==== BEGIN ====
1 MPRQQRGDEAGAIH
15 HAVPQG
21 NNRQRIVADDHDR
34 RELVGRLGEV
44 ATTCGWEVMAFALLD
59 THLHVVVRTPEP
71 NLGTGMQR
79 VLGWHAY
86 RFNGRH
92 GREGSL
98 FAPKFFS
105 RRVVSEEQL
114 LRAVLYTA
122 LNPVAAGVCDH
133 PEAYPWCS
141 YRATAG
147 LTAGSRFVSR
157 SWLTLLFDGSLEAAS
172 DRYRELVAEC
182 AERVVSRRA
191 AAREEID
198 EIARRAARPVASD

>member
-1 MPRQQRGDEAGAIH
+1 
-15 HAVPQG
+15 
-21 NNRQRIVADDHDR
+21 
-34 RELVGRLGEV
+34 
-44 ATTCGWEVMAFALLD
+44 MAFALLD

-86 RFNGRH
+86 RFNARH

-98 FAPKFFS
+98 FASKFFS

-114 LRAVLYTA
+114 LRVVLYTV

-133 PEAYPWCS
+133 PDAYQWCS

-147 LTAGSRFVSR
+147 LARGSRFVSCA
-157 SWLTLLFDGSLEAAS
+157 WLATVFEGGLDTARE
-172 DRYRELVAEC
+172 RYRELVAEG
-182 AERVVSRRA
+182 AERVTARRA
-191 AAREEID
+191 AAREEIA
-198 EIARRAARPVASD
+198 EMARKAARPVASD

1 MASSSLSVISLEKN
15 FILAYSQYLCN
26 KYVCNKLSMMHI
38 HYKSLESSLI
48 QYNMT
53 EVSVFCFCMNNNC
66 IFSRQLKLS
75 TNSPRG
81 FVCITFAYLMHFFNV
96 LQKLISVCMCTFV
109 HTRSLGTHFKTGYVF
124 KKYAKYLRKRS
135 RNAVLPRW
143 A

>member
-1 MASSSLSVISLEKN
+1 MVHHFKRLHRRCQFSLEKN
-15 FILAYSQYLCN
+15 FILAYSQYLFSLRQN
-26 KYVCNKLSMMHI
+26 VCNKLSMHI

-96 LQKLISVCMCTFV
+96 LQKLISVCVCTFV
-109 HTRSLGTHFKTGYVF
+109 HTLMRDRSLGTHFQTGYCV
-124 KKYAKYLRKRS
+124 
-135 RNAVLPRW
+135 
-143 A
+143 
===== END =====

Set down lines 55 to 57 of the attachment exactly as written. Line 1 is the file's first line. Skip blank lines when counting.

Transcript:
15 FILAYSQYLCN
26 KYVCNKLSMMHI
38 HYKSLESSLI